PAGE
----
I was 36 when I decided that I didn’t want to do what I was doing any more, and certainly not every day for the rest of my working life.
As I considered my options, I knew that nothing had really felt right since the day almost 20 years earlier, when I held a letter from the dean of my selective journalism program, regretting to inform me that I had to pick another major due to my poor academic performance.
I’d gotten to college and had been distracted by a social life. I was overwhelmed by large classes and lots of freedom. My grades plummeted, and I lost my slot in the very selective admission program that had been my lifelong dream.
I decided eventually that if I couldn't be a journalist, then a career in the helping professions was a workable option. I got a master’s degree in counseling, ending up as a counselor and professor in a large community college.
Fast forward to 36. While I had always loved teaching, and felt that I could empathize with students because of missteps in my own academic career, I stopped feeling fulfilled by my job.
I began to feel way more invested in the freelance work as a web writer that I’d picked up than I was with my day job. The end of a long-term relationship had left me feeling at loose ends personally. I was craving a more creative, productive life, and completely unsure about how to attain it. I didn’t have a game plan.
I don’t know whether it was in the shower or driving to work or in yoga class, but one day it suddenly came to me: I was going to go back to J-school and finish this thing.
I knew the cons. I had very limited financial resources. I had a full-time job. I had bills. I had no time to devote to a demanding academic program and to my job at the same time. I applied anyway.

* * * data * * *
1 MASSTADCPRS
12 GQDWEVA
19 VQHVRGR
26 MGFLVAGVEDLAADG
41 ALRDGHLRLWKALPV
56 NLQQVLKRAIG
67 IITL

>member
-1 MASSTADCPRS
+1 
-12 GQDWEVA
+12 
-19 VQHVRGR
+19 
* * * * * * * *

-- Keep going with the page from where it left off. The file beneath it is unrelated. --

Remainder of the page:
I had to challenge myself to re-take the required GRE; investigate my financial options; and ask mentors and employers for letters of reference. But I just kept putting one more application form in front of the other, and eventually it was done.
Three months after my flash of clarity, I’d arranged a leave of absence from work, wrangled financial support, and was sitting in my intro writing and editing classes, in the same building where I’d studied years before.
I had no idea how it happened, and especially so quickly, but what I can tell you is this: Once I started, I never looked back. This was mostly because I was just too busy -- but also because from the first day, I knew I was in the right place, even when it was difficult.
Once in school, I said yes to everything I was offered. As a returning student, I had sacrificed significant stability and my income to pursue this, because I knew it was that important for me to follow what I loved and to express my best talents. It was my commitment and financial and time investment now, so I owned it fully.
Unlike the first time around, I went to every class. I took every opportunity I could, and as a result, I learned on a level I never really had before in school. I was the oldest person in my class by at least 20 years, but I got to know my classmates anyway, and some of them remain my closest friends. (I tell them what to do in their 20s, so they won’t have to worry about it in their 40s, like I did. They tolerate this because they are nice people.)